Gumboots? or socks spare the feet when coarse gravel Cob is made • Here the author is mixing 80% sharp AP20 (Aggregate particles 20mm and smaller from local quarry - It will make strong Cob). • Sand or crusher dust are alternatives. They create more shrinkage cracks during drying. • Clay (20%) spread on tarp beneath the AP20 is starting to show through as stomping proceeds. • Water is added as needed
20% clay 80% gravel or sand Sprinkled with water Stomped Folded by dragging corners of tarp up and over Repeated until blended
Folding • Once the mix holds together well when folded over by dragging the corners of tarp, it’s time to splat test and add straw
Splat Test • Take a handful of cob • Press it together to make a lump • Drop it from waist height • It should stay together with slight cracks • If it breaks apart it is too dry or has to much gravel. Add clay and/or water. • If splays out flat it has to much clay and more gravel needs to be added.
Straw In Straw makes cob much firmer and therefore hard to mix and fold so add it once cob is ‘pre-mixed’. For about three foldings sprinkle straw on top and work it in with the feet until folding shows straw is throughout the mix. Straw absorbs water - so more may need to be sprinked on top if cob is dry. If cob is too dry straw will not stick enough to mix in. Straw must not be mouldy when added.
Straw adds reinforcing • More straw and a little sprinkling of water needs to be added to “bare” patches and worked in with feet.
Thumbing • Throw handful of cob hard onto previous layer • Press one layer of cob into the next by pushing thumbs in all over • If you find soft air pockets push the cob into the softness until it firms up • Thumb tight joints around the edges • Leave the surface rough (don’t pat) so that the next layer has something to bind to • Make thumb holes to thumb the next layer into if it is going to have time to dry out a bit.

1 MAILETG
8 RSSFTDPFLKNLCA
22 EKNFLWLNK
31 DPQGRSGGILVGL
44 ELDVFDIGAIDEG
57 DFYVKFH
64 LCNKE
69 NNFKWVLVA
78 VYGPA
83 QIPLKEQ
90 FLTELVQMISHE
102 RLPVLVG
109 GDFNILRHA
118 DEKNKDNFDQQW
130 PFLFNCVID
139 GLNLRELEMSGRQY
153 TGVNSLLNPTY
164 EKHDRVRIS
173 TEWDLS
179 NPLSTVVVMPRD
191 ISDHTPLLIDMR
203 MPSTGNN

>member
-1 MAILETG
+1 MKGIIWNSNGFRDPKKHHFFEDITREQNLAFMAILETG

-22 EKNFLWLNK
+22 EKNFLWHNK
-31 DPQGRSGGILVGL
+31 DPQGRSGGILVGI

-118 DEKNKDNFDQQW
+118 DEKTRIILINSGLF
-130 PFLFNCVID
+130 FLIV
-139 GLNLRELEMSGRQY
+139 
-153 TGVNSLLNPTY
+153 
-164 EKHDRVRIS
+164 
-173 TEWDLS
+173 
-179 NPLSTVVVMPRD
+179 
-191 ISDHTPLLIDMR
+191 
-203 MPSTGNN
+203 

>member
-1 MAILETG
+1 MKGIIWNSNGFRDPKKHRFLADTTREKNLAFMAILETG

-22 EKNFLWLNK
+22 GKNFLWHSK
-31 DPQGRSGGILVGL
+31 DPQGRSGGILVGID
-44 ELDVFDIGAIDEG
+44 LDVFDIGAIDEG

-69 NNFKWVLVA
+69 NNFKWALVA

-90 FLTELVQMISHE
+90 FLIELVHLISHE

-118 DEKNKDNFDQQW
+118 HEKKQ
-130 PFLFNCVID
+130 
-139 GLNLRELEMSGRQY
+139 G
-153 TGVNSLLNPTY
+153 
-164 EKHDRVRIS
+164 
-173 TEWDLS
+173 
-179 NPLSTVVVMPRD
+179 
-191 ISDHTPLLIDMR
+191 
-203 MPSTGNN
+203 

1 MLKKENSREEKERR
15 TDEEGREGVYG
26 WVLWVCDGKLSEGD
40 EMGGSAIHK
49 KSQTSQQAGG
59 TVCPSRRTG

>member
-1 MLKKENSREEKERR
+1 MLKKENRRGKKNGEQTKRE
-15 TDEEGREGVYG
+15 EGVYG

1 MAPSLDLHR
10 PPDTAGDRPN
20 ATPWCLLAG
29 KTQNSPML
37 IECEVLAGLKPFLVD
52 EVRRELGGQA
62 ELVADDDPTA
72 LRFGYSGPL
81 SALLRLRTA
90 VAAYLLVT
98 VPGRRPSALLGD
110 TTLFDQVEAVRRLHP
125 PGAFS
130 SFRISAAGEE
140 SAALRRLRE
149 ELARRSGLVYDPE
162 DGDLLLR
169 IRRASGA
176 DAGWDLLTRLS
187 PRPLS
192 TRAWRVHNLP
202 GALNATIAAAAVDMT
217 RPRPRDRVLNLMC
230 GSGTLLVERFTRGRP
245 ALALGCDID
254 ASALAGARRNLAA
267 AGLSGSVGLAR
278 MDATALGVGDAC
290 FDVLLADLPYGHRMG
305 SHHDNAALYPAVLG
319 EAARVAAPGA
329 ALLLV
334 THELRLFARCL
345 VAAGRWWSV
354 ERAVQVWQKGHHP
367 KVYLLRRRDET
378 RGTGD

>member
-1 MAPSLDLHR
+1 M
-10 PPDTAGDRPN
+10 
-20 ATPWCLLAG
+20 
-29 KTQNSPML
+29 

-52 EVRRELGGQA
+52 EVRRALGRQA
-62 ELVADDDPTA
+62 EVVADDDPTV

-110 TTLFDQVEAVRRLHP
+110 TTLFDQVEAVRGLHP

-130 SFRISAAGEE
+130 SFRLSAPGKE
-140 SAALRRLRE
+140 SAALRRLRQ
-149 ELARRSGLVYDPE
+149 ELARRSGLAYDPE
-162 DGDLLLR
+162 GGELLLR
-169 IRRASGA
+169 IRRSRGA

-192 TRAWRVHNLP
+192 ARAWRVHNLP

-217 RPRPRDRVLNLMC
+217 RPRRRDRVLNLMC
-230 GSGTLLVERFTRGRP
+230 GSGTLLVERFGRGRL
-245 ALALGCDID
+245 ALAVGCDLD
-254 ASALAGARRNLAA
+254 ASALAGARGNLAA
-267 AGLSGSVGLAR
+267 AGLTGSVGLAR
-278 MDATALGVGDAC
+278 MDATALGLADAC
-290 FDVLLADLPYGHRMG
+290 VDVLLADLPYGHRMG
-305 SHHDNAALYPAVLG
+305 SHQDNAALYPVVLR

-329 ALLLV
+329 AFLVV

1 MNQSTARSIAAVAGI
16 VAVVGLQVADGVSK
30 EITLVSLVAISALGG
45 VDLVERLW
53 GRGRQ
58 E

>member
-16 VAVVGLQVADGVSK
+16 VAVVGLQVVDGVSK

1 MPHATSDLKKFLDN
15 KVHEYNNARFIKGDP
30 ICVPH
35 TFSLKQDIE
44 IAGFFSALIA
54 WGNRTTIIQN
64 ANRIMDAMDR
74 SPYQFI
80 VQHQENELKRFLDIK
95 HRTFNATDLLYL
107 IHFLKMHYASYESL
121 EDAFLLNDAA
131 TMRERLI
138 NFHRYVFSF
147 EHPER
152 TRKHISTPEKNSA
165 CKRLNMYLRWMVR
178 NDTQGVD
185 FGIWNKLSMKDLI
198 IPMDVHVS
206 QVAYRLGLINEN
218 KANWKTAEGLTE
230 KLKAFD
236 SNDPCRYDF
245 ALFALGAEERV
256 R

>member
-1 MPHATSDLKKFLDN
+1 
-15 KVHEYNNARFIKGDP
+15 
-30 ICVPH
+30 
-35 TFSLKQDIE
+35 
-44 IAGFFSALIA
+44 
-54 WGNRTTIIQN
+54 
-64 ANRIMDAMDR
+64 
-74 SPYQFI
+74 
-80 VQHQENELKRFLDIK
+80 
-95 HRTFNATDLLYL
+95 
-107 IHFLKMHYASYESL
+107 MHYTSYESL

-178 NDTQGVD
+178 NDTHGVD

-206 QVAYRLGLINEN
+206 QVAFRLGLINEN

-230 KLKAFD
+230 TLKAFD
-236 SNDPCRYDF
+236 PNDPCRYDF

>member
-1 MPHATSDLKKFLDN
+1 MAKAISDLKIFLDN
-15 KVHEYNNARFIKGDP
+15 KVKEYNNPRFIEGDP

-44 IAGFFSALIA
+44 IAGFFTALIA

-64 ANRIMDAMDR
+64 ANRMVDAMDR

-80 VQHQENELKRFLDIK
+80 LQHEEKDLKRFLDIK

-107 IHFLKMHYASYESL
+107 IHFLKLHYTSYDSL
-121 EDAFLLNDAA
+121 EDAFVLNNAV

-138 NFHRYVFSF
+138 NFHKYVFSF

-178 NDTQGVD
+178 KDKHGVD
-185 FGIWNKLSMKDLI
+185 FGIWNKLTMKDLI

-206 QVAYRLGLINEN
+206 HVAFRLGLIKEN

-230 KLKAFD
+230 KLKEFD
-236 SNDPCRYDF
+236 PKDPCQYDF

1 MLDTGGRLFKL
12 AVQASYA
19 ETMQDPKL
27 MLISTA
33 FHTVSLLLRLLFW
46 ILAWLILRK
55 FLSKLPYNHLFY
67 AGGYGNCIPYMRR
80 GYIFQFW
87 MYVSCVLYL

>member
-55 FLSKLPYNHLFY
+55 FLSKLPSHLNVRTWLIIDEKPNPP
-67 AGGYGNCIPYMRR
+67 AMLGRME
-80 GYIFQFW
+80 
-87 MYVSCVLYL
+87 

Bonding • If cob is built up too quickly lower layers will splooge (bulge) out sideways. • This can be trimmed off and re-used • Ideally cob will have dried out enough on its sides to stand firm when the next layer is added • While being moist enough on top to stick to the next layer
Layering • If the top surface of a previous layer is drying out before you get your next batch mixed keep a wet towel on top to keep it moist • Keep layer edges square or even slightly raised so next layer will not slide over the side • Build layers unevenly, like steps in a wall to help lock layers together • Thumb layers and joins together firmly • Use nails or timber to bind layers together or to windows, doors, and other timbers.
Cob binds Foundation Rocks • Cob stuffed in gaps and laid across rocks binds foundation together • Thumb holes help bind next layer • Next layer will link all rocks as one • Post on right (to hold a gate) is tied in with cob pressed around nails driven into it • Roof will be held up by wall itself
A broken window is recycled • A broken pane has been removed • Sash has been trimmed leaving two stubs that will set window inwall
Window is set on wall • Cob is thumbed firmly to make two balustrades to hold window in place • When this cob became firm enough nails were driven into frame to lock window to wall • On left is a round base for an in-built oven • A pitched top board will be place above string line for roof to nail to.
Wall and Oven Grow Sill under window has been added too! - with anchor nails of course
Team Activity • 80 litres (about 100kg) on a 6’x8’ tarp is easiest to turn with two. One person pulling over each corner of the tarp. • Cob builds a wall quickly with more willing hands • Heavy materials are close at hand